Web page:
mar bhii gaye to de.nge duaaye.n
I will give you my blessings even if I die. 
uD uD ke kahegii khaak sanam
Oh beloved, as they fly in the air, my ashes will say:
yah dard-e-muhabbat sahne do
“Let us bear the burden of this pain in love.”
mujhe tum se muhabbat ho gayii haii
I have fallen in love with you.
mujhe palko.n kii chaa.nv me.n rahne do
Please let me dwell in the shadows of your eyelashes.

ahsaan teraa hogaa mujh par
You would be granting me a favor. 

Glossary

ahsaan: favor; muhabbat: love; palke.n: eyelids, eyelashes; aa.nsuu: tears; gham karnaa: to mourn; bahnaa: to flow; miTaa denaa: to destroy; duaaye.n: blessings; uDnaa: to fly; khaak: ashes; sanam: beloved; dard-e-muhabbat: pain in love; sahnaa: to endure, tolerate.

Junglee (1961) showcases the beauty of the Kashmiri countryside.

Koi Jab Tumhara Hriday Lyrics and Translation: Let’s Learn Urdu-Hindi

Manoj Kumar Purab Paschim
Manoj Kumar plays the righteous Mr. Bharat wooing a wayward Westernized girl in Purab Aur Paschim (1970).

We now present the lyrics and English translation to the haunting love song “Koi Jab Tumhara Hriday” from Manoj Kumar’s cult classic Purab Aur Paschim (1970). The film was one of many patriotic hits by Manoj Kumar that etched his niche as a fighter of Indian values on screen that no other producer or actor could replace. Shot with an entirely overt pro-India agenda that is really more endearing than offensive, Purab Aur Paschim rides on the righteousness of traditional values over the decay and corruption of societies lost to drugs, sex, and disregard for elders. It’s the anti-thesis to Orientalism–a vibrant, exotic lens coloured by everything India wanted to believe existed in the wild, wild West. It’s a film that only Manoj Kumar in his quiet Nehru coats, quivering upper lip, and a sincere belief in the Indian way of life could truly pull off. While the exaggerations of  London decadence may seem heavy-handed at times, there’s a real heart in this film that will win you over. See our translation of “Mere Desh Ki Dharti” for more!

“Koi Jab Tumhara Hriday” is a haunting Mukesh solo that stands wonderfully alone without fancy back-up music or elaborate picturization. From the plucking of strings that mark its opening to the quietly fading finale, his song has a unique power. Plus, keeping in line with the extremist traditionalism, how often will you find hardcore Sanskrit-based Hindi films in lyrics like “hriday” or “kanwal“?!

All that said, you can’t ignore that the lyrics are borderline groveling–they are sung by a traditional Mr. Bharat who finds himself in “modern” London and unused to the fast and easy ways of the West. Manoj Kumar falls hard for smoking playgirl Saira Banu–blonde wig, miniskirt, and all–to the point that he proclaims he will wait for her until the end to reciprocate after her other lovers grow tired of her. Is this truly what the perfect Indian man is supposed to be? My former Urdu professor used to have a really negative reaction to Manoj Kumar putting up with a girl like that–and found it pathetic he accepted she had so many other men in her life! Is he really pathetic or just blindly in love? Perhaps Manoj Kumar is simply trying to express that the unconditional love and devotion of the Indian way of life will outlast the fickle West shifting back and forth from empty pleasure to pleasure.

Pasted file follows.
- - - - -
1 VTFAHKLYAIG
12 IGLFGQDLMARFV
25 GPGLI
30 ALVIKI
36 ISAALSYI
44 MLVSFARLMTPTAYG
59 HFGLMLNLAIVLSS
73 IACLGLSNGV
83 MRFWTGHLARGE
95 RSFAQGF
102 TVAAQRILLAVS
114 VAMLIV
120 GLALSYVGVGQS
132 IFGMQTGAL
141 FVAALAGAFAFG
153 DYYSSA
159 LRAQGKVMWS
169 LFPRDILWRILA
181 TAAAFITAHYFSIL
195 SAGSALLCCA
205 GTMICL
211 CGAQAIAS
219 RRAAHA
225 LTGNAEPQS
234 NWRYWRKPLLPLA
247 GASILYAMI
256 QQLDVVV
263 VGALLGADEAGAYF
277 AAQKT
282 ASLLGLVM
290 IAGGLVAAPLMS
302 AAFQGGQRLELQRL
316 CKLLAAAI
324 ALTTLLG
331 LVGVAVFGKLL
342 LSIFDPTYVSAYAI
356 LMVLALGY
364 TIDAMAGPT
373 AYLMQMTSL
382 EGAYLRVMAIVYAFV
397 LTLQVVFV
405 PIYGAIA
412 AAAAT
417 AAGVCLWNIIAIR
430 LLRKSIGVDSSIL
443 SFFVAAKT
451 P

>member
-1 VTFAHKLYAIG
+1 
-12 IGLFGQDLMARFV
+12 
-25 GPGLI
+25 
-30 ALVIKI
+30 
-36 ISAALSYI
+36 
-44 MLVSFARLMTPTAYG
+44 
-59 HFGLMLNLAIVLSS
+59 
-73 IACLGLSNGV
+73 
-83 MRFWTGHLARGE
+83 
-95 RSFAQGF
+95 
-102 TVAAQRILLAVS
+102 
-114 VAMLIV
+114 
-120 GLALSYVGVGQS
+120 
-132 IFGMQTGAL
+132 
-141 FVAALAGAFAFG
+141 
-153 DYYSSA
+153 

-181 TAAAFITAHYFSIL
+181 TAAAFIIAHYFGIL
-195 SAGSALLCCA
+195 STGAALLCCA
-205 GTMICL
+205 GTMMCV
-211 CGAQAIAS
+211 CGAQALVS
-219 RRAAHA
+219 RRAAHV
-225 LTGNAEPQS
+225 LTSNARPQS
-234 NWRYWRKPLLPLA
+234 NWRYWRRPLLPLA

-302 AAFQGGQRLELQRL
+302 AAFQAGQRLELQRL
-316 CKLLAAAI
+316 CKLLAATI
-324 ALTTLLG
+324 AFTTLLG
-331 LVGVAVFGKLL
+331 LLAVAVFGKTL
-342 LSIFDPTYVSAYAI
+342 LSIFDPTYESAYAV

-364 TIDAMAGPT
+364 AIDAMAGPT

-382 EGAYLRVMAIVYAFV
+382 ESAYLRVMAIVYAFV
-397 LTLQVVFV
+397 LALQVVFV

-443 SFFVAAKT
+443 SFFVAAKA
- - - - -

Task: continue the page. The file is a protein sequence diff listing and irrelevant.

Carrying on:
Saira Banu Purab Paschim
Saira Banu feigns nonchalance with her painfully fake blonde bouffant in Purab Aur Paschim (1970).

But say what you want about the lyrics, the melody is beautiful and Mukesh’s rendition is filled with emotion that I adore every time. Enjoy our English translation and lyrics to “Koi Jab Tumhara Hriday” below! Follow along here on youtube and let us know your thoughts in the comments!

Koi Jab Tumhara Hriday Lyrics and Translation

Koi jab tumhaaraa hriday toD de
When someone breaks your heart
Tadaptaa huaa jab koii chhoD de
When someone leaves you in suffering
Tab tum mere paas aanaa priye
Then come to me, beloved
Meraa dar khulaa hai, khulaa hii rahegaa tumhaare liye
My door is open, and will always remain open for you
Koi jab tumhaaraa hriday toD de
When someone breaks your heart

Abhii tumko merii zaruurat nahii.N
At the moment you do not need someone like me
Bahut chaahanewaale mil jaaye.nge
You will meet many people who fall in love with you
Abhii ruup ka ek saagar ho tum
For now you are an ocean of beauty
Kanwal jitne chaahoge khil jaaye.Nge
As many lotuses as you desire will bloom for you
Darpan tumhe jab Daraane lage
When your own image in the mirror starts to scare you
Jawaanii bhi daaman chuDaane lage
When your youth begins to leave you
Tab tum mere paas aanaa priye
Then you will come to me, beloved
Meraa sar jhukaa hai, jhukaa hii rahegaa tumhaare liye
My head is bowed to you, and will always bow to you
Koi jab tumhaaraa hriday toD de
When someone breaks your heart

Koii shart hotii nahii.N pyaar mei.N
There are no conditions in love
Magar pyaar sharto.N pe tum ne kiyaa
But your love is based on conditions
Nazar mei.N sitaare jo chamake zaraa
Those stars in your eyes that glittered for a while
Bujhaane lagii aartii ka diiyaa
They have begun to extinguish the candles of devotion
Jab apnii nazar mei.N hii girne lago
When that image of yourself falls in your own esteem
Andhero.N mei.N apne hii ghirne lago
When your own darkness starts to surround you
Tab tum mere paas aanaa priye
Then you will come to me, beloved
Yeh deepak jalaa hai, jalaa hii rahegaa tumhaare liye
This light is burning, it will always remain burning for you

Koi jab tumhaaraa hriday toD de
When someone breaks your heart
Tadaptaa huaa jab koii chhoD de
When someone leaves you in suffering
Tab tum mere paas aanaa priye
Then come to me, beloved
Meraa dar khulaa hai, khulaa hii rahegaa tumhaare liye
My door is open, and will always remain open for you
Koi jab tumhaaraa hriday toD de
When someone breaks your heart

Glossary

hriday: heart, liver; priya: beloved; dar: door; zaruurat: need; ruup: beauty, saagar: ocean; kanwal: lotus; Darpan: mirror; Daraane: to scare; jawaanii: youth; sar jhuknaa: to bow your head; shart: condition; sitaaraa: star; chamaknaa: to sparkle, to glitter; aartii: a common Hindu devotional prayer; diiyaa: small clay candle; girnaa: to fall; ghirnaa: to cloud, to surround; andheraa: darkness; deepak: light